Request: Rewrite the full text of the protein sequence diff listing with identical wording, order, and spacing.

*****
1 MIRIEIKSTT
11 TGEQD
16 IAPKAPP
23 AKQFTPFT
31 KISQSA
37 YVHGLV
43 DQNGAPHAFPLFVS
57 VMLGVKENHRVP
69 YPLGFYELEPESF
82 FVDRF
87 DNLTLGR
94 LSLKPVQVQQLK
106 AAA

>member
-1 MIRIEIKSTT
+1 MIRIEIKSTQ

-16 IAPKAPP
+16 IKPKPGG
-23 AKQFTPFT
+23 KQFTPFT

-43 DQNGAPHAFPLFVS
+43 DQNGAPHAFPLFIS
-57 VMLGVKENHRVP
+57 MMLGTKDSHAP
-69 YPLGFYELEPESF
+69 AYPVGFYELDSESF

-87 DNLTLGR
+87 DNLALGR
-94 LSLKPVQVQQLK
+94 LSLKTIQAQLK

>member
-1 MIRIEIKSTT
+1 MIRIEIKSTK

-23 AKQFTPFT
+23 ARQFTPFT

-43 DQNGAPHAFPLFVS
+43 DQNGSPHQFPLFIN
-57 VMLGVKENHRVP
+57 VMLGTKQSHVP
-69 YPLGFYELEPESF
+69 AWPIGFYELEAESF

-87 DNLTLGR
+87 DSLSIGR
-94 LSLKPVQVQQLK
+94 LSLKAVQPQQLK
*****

1 MIRIEIKSTT
11 TGEQD
16 IAPKAPP
23 AKQFTPFT
31 KISQSA
37 YVHGLV
43 DQNGAPHAFPLFVS
57 VMLGVKENHRVP
69 YPLGFYELEPESF
82 FVDRF
87 DNLTLGR
94 LSLKPVQVQQLK
106 AAA

>member
-1 MIRIEIKSTT
+1 MIRIEIKSTQ

-16 IAPKAPP
+16 IKPKPGG
-23 AKQFTPFT
+23 KQFTPFT

-43 DQNGAPHAFPLFVS
+43 DQNGAPHAFPLFIS
-57 VMLGVKENHRVP
+57 MMLGTKDSHAP
-69 YPLGFYELEPESF
+69 AYPVGFYELDSESF

-87 DNLTLGR
+87 DNLALGR
-94 LSLKPVQVQQLK
+94 LSLKTIQAQLK

>member
-1 MIRIEIKSTT
+1 MIRIEIKSTK

-23 AKQFTPFT
+23 ARQFTPFT

-43 DQNGAPHAFPLFVS
+43 DQNGSPHQFPLFIN
-57 VMLGVKENHRVP
+57 VMLGTKQSHVP
-69 YPLGFYELEPESF
+69 AWPIGFYELEAESF

-87 DNLTLGR
+87 DSLSIGR
-94 LSLKPVQVQQLK
+94 LSLKAVQPQQLK